Finding a unique gift to give that special someone for Valentine’s Day can be challenging, but not if you know Julie Ghidoni, the Oyster Shell Queen. A self-taught artist, Ghidoni won several awards for her talent in high school where her first “commissions” were doodles requested on friends’ binders.
“My mother was also an artist and so is my 28-year-old son. I guess it runs in the family,” she muses.
Ghidoni’s venture into painting on oyster shells began about a year ago. “I was going on little treks on Sylvan Beach in La Porte with my husband who has a metal detector and picking up found items along the way,” Julie recalls.
“I tried painting on driftwood first, and sold a few of those pieces. Then one day I picked up an oyster shell and noticed what a smooth surface it had to paint on.”
“I painted a couple and started looking at what other people were doing that might be similar. No one was hand painting them—I only saw decoupage,” she states. That is how she decided to set her work apart from others.
“The first shells I found were by Monument Inn seafood restaurant on a little beach,” Julie remembers. Since then, she has located some prime locations for her shell hunts.
“I’ll fill up a couple of bags with shells, bring them home, put them in buckets of bleach water, and wash them really well to prepare them. Some I paint on the natural interior surface and others I’ll spray paint a white background to create a smoother finish to paint on.”
“The shells are from the natural reefs, washed up onto the shore where I dig them out of the sand,” she explains. “Sometimes I find the natural heart shapes, and get so excited!”
Shells she gathers but does not use are returned to the beach. “I take them back and put them into the water, because oyster shell recycling is important for the reefs.”
Soon after she started working with the shells, Julie met her former boss for lunch. “He asked what I had been doing, so I showed him a couple of my shells. He immediately said he needed to order some for his nephew’s upcoming beach wedding,” she shares enthusiastically.
“And that’s how it started.” She painted bride and groom shells adorned with crystals and others with a variety of seaside scenes for the occasion.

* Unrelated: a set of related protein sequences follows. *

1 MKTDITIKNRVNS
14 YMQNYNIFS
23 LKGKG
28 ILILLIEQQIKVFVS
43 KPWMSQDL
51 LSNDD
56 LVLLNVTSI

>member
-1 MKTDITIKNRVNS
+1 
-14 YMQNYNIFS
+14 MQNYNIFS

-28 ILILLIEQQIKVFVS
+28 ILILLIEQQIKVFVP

From there, word spread and her business took off, resulting in orders from Brooklyn, Seattle, San Francisco, Arizona, and as far away as Australia. “My husband told me I need to get a map and place pins everywhere I’ve sent them,” Julie shares.
Her husband also came up with the name Oyster Shell Queen, and he sometimes claims the finished products for himself, favoring the tugboats and ocean themes.
Julie uses a spare bedroom in her home as her studio. “I have my shells in milk crates sorted by size, and a big, L-shaped desk to work on by a window,” she says.
The artist draws inspiration from the things she loves and vignettes she dreams up, but Julie also takes custom orders including designs for holidays like Valentine’s Day and Mardi Gras.
“I get really random requests sometimes,” the artist smiles. One of her most unexpected design requests was for a shell featuring an Iowa farm scene.
“I’ve never been to Iowa, so I Googled images and came up with a design.” The recipient was thrilled with the final product, which included hay bales and a windmill.
Her most unusual order was from a young boy who was doing a school project about the 50 states. “The oyster shell is the state shell of Virginia…who knew? I painted Virginia’s state bird on a shell for his shadowbox display.”
“After the Lyceum in Galveston featured me on their Facebook page, I got an order to paint the church with the stained glass on a shell along with someone’s name and their wedding date,” she describes.
“I’ve also done the Hotel Galvez for the author of the new book about the history of the hotel and the Mardi Gras arch in front of the Tremont. I’ll paint just about whatever people would like on a shell.”
“One of the Housewives of Orange County ordered 40 oyster shell ornaments with New Orleans theme designs for a Christmas Mardi Gras party she was having,” Ghidoni says. “And a gentleman that works for HBO in New York has ordered several and took some to Hawaii as Christmas gifts.”
However, most of her commissions are closer to home. “I created one with a portrait of a house for one lady in Galveston who was selling a beautiful Victorian home that she loved.”
Each of her works is unique, and some are gilded with gold paint around the edges or rhinestones for extra flair. “I like a lot of color and sparkle,” she laughs. In addition to individual pieces, Julie has made several for use as wine tags, ring trays, and multiple shell wreaths.
Ghidoni usually charges between $15 and $35 per shell, depending on the detail involved in the project. Larger, more involved items might cost more. “I try to keep the price affordable. People who buy more than 35 at a time from my Etsy shop aren’t charged for shipping,” she adds.
Giving a new life to the discards from the sea as pieces of art to be enjoyed, Ghidoni says, “They always say do what you love and the money will follow, and it’s kind of true!” With celebrities including Christy Brinkley beginning to discover her unique creations, the world is truly about to be Julie’s oyster.
Find Julie Ghidoni’s artwork on instagram at @theoystershellqueen and Etsy.com/Shop/TheOysterShellQueen.